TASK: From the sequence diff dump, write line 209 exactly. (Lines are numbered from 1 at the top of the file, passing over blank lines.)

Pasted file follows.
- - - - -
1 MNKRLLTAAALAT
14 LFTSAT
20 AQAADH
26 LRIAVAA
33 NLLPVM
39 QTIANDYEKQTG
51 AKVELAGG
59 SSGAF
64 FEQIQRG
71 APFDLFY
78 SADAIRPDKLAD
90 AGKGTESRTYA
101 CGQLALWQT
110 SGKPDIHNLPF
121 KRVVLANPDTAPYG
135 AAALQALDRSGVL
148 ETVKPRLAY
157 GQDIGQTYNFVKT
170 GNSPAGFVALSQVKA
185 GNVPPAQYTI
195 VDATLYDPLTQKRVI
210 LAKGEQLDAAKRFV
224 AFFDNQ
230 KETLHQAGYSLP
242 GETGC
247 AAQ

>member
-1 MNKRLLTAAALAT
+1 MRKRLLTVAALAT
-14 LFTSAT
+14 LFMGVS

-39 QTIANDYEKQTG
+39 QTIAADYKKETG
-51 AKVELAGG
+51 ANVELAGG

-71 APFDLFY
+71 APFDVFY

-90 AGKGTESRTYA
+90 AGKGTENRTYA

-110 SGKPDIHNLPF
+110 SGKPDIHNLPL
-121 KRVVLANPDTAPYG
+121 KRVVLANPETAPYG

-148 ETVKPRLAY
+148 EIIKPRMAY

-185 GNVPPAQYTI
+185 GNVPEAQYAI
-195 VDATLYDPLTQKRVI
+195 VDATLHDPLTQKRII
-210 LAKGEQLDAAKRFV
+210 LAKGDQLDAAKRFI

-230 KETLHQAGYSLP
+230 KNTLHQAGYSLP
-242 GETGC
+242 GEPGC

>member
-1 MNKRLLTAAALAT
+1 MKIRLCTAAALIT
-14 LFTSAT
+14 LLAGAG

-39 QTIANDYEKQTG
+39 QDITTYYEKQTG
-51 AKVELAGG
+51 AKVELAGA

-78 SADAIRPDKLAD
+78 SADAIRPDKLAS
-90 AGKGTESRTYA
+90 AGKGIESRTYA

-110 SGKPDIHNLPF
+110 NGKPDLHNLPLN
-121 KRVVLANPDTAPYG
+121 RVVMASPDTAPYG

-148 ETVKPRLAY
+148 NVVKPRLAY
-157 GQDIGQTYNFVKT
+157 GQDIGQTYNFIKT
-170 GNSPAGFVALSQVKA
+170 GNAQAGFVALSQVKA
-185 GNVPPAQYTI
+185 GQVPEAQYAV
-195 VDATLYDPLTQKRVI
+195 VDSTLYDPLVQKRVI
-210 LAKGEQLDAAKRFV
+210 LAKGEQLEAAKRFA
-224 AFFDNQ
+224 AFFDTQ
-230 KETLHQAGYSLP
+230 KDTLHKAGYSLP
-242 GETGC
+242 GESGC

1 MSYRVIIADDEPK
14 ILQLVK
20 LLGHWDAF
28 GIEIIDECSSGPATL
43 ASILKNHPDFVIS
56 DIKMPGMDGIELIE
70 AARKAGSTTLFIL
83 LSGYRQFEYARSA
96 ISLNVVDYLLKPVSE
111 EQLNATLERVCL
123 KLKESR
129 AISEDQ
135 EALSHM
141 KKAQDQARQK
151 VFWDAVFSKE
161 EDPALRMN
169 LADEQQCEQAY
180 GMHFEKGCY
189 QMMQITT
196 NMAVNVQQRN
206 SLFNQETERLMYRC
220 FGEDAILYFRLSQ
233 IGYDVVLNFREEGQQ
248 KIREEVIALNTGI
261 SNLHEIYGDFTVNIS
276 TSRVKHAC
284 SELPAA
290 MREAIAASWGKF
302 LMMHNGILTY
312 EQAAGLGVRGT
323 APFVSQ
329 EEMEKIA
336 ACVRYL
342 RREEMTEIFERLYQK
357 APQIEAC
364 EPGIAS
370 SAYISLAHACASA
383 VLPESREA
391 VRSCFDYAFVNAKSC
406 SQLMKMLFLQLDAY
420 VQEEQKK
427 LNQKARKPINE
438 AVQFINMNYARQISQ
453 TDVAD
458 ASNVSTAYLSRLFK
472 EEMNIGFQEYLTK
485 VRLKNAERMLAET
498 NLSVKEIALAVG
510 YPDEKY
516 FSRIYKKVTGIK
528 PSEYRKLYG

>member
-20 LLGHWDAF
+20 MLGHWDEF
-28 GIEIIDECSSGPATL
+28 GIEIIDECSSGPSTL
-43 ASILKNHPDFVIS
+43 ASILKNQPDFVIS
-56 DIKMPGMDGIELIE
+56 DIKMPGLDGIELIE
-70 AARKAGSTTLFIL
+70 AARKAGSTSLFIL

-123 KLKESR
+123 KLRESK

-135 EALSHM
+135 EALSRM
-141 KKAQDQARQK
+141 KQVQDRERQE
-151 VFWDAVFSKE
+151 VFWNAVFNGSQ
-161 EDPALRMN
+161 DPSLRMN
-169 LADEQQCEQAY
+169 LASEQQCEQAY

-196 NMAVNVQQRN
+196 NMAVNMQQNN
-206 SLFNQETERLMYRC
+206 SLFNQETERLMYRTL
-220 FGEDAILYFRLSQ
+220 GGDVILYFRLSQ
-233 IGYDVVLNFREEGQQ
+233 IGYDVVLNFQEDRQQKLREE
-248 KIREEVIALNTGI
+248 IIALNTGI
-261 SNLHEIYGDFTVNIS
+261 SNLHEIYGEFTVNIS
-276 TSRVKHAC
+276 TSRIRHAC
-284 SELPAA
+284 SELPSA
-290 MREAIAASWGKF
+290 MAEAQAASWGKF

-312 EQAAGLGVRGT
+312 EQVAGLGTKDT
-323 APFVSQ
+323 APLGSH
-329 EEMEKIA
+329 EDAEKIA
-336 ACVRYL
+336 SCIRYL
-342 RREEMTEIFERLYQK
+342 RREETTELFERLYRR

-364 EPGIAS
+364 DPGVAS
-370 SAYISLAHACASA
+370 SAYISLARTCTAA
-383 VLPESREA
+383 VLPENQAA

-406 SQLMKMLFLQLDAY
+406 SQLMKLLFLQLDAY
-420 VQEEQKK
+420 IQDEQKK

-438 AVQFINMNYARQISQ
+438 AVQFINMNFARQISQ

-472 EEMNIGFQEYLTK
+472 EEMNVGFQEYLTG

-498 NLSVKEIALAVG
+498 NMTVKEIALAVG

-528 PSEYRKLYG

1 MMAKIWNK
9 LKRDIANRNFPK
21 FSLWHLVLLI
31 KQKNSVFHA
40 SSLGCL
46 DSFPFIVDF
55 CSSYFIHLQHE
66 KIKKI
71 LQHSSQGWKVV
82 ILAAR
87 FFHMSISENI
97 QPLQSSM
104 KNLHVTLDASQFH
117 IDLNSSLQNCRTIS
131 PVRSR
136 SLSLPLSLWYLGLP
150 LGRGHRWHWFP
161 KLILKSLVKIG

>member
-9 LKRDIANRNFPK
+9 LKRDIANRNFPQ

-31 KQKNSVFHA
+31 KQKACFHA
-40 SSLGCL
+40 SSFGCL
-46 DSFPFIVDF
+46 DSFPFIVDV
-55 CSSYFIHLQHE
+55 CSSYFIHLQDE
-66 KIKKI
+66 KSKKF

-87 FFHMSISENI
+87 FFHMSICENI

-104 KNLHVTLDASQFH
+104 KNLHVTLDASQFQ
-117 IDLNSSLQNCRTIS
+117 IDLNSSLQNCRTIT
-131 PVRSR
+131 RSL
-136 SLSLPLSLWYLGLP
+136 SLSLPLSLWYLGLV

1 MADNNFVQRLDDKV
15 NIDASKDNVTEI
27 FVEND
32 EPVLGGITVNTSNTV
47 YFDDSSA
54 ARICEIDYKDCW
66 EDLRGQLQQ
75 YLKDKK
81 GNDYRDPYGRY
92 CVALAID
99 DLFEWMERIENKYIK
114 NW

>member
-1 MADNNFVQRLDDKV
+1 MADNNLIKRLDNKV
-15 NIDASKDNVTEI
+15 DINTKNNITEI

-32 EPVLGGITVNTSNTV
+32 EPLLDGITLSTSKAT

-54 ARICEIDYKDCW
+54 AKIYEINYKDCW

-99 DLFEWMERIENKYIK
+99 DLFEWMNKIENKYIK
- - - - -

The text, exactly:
-528 PSEYRKLYG